The borders of Malaysia include land and maritime borders with Brunei, Indonesia and Thailand and shared maritime boundaries with Philippines, Singapore and Vietnam.
The Australia–Indonesia border is a maritime boundary running west from the two countries' tripoint maritime boundary with Papua New Guinea in the western entrance to the Torres Straits, through the Arafura Sea and Timor Sea, and terminating in the Indian Ocean. The boundary is, however, broken by the Timor Gap, where Australian and East Timorese territorial waters meet and where the two countries have overlapping claims to the seabed.
A maritime boundary is a conceptual division of the Earth's water surface areas using physiographic or geopolitical criteria. As such, it usually bounds areas of exclusive national rights over mineral and biological resources, encompassing maritime features, limits and zones. Generally, a maritime boundary is delineated at a particular distance from a jurisdiction's coastline. Although in some countries the term maritime boundary represents borders of a maritime nation that are recognized by the United Nations Convention on the Law of the Sea, maritime borders usually serve to identify the edge of international waters.
There are disputes between China, Japan, and South Korea over the extent of their respective exclusive economic zones (EEZs) in the East China Sea.
The exclusive economic zone of Somalia covers 830,389 km2 in the Indian Ocean. It extends to a distance of 200 nautical miles from the baselines, from which the breadth of the nation's territorial waters is measured. In accordance with Law No. 37 passed in 1972, Somalia's EEZ falls under its territorial sovereignty.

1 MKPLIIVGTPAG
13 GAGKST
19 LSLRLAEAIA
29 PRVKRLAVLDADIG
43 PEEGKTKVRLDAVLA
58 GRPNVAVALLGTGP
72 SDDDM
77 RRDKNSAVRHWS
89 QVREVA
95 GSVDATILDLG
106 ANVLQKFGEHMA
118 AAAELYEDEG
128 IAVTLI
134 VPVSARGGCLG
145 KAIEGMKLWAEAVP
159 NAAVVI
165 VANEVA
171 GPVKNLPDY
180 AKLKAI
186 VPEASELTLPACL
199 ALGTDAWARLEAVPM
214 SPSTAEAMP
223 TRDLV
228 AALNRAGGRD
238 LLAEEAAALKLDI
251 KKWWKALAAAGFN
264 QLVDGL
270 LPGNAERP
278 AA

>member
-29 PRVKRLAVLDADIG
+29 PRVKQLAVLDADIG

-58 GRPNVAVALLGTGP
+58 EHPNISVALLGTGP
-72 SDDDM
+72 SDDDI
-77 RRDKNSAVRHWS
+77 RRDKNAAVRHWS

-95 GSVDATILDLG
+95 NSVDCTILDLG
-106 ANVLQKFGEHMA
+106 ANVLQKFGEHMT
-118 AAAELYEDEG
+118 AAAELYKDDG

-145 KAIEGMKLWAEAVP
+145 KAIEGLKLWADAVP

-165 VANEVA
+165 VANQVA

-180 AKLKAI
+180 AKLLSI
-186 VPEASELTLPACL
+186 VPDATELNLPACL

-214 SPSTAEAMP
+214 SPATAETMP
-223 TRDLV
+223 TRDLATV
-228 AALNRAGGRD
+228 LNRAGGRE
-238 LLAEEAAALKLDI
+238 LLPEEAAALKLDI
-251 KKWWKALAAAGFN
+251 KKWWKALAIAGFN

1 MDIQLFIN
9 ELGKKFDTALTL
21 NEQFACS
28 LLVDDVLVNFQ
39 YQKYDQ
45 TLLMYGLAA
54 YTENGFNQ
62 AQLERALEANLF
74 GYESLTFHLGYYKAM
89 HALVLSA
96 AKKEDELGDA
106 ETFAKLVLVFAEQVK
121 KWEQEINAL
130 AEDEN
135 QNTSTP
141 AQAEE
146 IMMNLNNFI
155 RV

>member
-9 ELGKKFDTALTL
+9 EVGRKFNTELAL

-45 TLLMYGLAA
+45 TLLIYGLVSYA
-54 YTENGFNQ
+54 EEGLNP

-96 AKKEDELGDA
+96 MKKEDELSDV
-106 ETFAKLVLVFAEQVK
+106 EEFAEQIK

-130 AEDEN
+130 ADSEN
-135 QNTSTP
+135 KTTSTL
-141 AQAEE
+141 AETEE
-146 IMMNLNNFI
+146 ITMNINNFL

Australia's exclusive economic zone (EEZ) was declared on 1 August 1994 and extends from 12 to 200 nautical miles from the coastline of Australia and its external territories, except where a maritime delimitation agreement exists with another state. To the 12 nautical-mile boundary is Australia's territorial waters. Australia has the third-largest exclusive economic zone, behind France and the United States but ahead of Russia, with the total area of 8,148,250 square kilometres (3,146,060 sq mi), which exceeds its land territory.
The exclusive economic zone of North Korea stretches 200 nautical miles from its basepoints in both the Yellow Sea and the Sea of Japan. The exclusive economic zone (EEZ) was declared in 1977 after North Korea had contested the validity of the Northern Limit Lines (NLL) set up after the Korean War as maritime borders. The EEZ has not been codified in law and North Korea has never specified its coordinates, making it difficult to determine its specific scope.